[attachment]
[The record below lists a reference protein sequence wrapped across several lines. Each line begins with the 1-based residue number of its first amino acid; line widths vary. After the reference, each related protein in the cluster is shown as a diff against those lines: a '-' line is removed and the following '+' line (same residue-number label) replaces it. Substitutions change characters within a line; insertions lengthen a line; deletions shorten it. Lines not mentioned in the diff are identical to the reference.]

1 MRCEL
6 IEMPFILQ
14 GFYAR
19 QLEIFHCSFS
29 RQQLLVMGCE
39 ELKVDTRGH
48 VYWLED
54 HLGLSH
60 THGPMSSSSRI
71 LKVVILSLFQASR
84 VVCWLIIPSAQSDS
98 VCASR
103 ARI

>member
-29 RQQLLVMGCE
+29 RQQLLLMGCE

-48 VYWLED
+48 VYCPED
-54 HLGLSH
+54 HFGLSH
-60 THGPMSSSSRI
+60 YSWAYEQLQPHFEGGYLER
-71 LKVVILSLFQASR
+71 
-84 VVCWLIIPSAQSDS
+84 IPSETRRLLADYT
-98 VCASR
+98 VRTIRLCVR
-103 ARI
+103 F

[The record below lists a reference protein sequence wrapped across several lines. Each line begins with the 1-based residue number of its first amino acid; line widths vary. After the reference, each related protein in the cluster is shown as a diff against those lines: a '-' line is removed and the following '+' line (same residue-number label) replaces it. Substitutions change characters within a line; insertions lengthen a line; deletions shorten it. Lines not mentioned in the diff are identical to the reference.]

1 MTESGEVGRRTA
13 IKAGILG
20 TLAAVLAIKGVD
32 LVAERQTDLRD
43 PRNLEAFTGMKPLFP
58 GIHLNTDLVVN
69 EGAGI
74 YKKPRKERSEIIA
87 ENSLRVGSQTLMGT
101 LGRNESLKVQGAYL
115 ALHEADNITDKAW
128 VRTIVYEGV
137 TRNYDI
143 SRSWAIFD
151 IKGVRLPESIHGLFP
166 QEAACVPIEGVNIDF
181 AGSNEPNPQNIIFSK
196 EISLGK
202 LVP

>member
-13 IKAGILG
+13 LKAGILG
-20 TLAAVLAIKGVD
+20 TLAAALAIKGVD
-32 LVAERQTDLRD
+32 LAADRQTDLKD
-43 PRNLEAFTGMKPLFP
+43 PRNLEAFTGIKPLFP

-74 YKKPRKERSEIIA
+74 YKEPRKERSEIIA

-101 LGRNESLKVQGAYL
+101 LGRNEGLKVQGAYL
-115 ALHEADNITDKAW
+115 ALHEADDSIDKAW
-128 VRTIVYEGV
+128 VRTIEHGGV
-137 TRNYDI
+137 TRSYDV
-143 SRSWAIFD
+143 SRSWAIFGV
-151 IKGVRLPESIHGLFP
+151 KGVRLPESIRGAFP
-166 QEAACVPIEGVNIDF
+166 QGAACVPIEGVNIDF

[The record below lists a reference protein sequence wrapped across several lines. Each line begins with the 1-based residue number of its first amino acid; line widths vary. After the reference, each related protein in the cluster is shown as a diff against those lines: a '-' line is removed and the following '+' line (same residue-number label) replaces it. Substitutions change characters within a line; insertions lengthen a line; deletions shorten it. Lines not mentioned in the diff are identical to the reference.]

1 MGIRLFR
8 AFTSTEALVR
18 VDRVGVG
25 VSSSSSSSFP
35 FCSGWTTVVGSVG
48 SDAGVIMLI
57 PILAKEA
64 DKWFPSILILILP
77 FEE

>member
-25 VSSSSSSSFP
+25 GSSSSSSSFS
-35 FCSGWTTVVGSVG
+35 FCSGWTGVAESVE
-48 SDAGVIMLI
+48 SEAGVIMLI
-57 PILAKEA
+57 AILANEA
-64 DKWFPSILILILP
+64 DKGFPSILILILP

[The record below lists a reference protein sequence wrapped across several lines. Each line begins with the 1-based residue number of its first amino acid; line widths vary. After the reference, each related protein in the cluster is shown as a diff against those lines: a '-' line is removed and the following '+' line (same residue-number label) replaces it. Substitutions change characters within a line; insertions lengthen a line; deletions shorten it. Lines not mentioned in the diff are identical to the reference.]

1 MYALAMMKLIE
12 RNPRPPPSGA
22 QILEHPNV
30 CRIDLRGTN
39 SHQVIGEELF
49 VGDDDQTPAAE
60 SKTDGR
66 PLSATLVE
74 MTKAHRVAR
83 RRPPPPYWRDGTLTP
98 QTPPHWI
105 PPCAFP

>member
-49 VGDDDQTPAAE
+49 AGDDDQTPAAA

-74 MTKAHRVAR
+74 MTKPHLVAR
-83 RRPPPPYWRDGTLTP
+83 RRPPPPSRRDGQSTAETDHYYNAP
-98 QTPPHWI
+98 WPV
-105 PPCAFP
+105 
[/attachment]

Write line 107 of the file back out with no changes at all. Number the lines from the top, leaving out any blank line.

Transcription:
74 MTKAHRVAR